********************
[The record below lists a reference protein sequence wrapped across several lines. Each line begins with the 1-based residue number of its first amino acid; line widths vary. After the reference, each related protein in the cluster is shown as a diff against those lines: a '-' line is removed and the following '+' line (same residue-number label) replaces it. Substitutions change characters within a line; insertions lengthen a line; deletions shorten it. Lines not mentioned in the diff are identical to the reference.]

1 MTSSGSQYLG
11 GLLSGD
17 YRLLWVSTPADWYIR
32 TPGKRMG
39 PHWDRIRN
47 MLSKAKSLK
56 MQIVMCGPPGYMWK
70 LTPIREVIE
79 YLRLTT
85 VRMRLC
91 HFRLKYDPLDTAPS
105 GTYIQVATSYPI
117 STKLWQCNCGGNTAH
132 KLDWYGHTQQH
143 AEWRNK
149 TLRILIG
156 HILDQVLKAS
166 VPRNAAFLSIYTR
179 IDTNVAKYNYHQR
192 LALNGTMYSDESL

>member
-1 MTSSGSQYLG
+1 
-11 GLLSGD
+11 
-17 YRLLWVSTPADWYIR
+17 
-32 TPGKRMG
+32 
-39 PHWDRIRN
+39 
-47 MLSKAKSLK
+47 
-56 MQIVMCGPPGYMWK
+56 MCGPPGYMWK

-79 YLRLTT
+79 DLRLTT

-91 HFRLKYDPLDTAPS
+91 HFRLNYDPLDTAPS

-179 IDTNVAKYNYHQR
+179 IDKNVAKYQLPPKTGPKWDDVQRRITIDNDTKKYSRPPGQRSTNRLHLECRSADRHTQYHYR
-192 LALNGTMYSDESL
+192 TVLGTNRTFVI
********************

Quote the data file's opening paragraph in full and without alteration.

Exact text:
[The record below lists a reference protein sequence wrapped across several lines. Each line begins with the 1-based residue number of its first amino acid; line widths vary. After the reference, each related protein in the cluster is shown as a diff against those lines: a '-' line is removed and the following '+' line (same residue-number label) replaces it. Substitutions change characters within a line; insertions lengthen a line; deletions shorten it. Lines not mentioned in the diff are identical to the reference.]